Colombo zone is the highest populated and highest developed touristic zones. The trading capital of the country has about 5.6 million population and was the trading hub for many years down the history. Colombo is a proper metropolitan hub with all transport methods being centered around the city. The administration capital of Sri Lanka, Sri Jayawardenapura Kotte is also in suburban Colombo. The harbor makes Colombo the most strategic trading point in the country and probably the whole of South Asia. There is a list of stories behind the deriving of the name Colombo and stories track back the trading that had happened in the zone centuries back. This trading attracted the colonial rulers of the country who were powerful in naval power who were the nationalities as Portuguese, Dutch and English. Colombo’s geography is a mix of land and water. The city has many canals and, in the heart of the city is the the 65-hectare (160-acre) Beira Lake. The lake is one of the most distinctive landmarks of Colombo, and was used for centuries by colonists to defend the city as a moat and also extending towards the inner western coastal range acting as a canal system in transportation of goods. Colombo features a tropical monsoon climate under the Köppen climate classification, falling just short of a tropical rainforest climate. Colombo’s climate is hot throughout the year. From March to April the average high temperature is around 31 °C (87.8 °F).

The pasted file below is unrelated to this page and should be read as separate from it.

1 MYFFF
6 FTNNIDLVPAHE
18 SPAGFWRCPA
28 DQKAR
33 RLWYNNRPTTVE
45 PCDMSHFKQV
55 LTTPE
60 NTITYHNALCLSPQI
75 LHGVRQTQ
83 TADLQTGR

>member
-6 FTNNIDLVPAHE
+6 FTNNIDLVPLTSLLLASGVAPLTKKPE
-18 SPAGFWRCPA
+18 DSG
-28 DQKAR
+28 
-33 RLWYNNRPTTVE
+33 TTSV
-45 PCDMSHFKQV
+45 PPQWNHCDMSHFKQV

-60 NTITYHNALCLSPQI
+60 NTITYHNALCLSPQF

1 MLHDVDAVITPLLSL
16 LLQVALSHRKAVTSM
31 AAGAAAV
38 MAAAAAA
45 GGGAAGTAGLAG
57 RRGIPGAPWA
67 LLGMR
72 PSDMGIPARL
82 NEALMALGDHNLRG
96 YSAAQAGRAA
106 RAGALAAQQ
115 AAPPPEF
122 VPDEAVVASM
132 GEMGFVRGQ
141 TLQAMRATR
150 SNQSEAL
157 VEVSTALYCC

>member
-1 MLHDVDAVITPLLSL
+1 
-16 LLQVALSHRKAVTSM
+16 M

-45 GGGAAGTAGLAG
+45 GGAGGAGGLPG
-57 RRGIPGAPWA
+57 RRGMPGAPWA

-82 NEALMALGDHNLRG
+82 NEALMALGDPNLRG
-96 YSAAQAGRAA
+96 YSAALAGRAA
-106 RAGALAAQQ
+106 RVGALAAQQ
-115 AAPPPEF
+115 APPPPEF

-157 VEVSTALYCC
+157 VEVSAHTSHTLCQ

The only major change in the Colombo weather occurs during the monsoon seasons from April to June and September to November, when heavy rains occur. Colombo is a multi-religious, multi-ethnic, multi-cultural city. The population of Colombo is a mix of numerous ethnic groups, mainly Sinhalese, Sri Lankan Tamils, and Sri Lankan Moor. There are also small communities of people with Chinese, Portuguese Burgher, Dutch Burgher, Malay, and Indian origins living in the city, as well as numerous European expatriates.